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Old 05-26-2008, 10:56 AM   #21
sheri
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Anne is getting elderly now and has just sold her home in Wadhams. The word is, she will be moving into a retirement home. Anne has had a lot of harsh critics and staunch supporters over the years. One thing is for sure, she generates a strong reaction from people. As you have noted, she is friendly at book signings, but can be aloof and sometimes hostile if you approach her unexpectedly in public. It is, I suspect, how she protects herself, especially since some of her critics chose to burn down her barn (with her vehicles and equipment inside it). Fame brings all kinds of good and bad publicity. Perhaps the best thing to do is take away the good things you can glean from her books and environmental advocacy and try to ignore her eccentric and sometimes unfriendly or arrogant behavior. She has, after all, done a lot of good work in Park protection.
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Old 06-10-2008, 12:13 AM   #22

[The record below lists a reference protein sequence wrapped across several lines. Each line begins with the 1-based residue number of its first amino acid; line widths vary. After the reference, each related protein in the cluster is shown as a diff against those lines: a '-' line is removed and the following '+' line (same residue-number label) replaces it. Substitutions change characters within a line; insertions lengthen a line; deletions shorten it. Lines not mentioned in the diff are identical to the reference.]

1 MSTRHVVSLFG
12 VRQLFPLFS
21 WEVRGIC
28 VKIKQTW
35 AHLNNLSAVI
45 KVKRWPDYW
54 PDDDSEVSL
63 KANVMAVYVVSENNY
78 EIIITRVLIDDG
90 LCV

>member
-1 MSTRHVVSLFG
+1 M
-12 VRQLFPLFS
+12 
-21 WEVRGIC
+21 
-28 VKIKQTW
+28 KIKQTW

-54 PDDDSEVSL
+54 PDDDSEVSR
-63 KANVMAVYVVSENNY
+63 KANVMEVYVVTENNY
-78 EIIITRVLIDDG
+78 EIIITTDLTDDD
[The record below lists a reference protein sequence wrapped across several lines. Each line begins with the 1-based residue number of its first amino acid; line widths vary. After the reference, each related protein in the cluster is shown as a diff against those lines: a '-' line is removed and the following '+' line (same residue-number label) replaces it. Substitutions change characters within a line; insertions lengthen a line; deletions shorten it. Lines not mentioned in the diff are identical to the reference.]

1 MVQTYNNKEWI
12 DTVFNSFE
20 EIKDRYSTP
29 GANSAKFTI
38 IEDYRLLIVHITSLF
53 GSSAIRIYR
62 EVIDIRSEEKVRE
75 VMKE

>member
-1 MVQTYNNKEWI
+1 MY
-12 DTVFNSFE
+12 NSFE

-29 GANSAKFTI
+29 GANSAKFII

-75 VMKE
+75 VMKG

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I don't think it would imprudent all these years later to say that Black Bear Lake was the name given for the real lake, T***. It's located off the road to Big Moose Lake and if you read the descriptions in the books closely, you'll figure out where her camp was.

Last edited by Neil; 10-20-2008 at 06:40 AM..
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Old 06-10-2008, 07:19 AM   #23
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I don't think it would imprudent all these years later to say that Black Bear Lake was the name given for the real lake, T***. It's located off the road to Big Moose Lake and if you read the descriptions in the books closely, you'll figure out where her camp was.
That WAS a not-so-well-kept secret that she fiercely protected to maintain her privacy when she thought she was famous. But you're right, it probably doesn't matter much anymore.
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Old 06-10-2008, 08:18 AM   #24
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That WAS a not-so-well-kept secret that she fiercely protected to maintain her privacy when she thought she was famous. But you're right, it probably doesn't matter much anymore.
The first chapter in Woodswoman II is very telling. I read the first book, found it very pretentious and self-involved, and lost all interest in the rest of the series. I've only glanced through volumes II through IIII.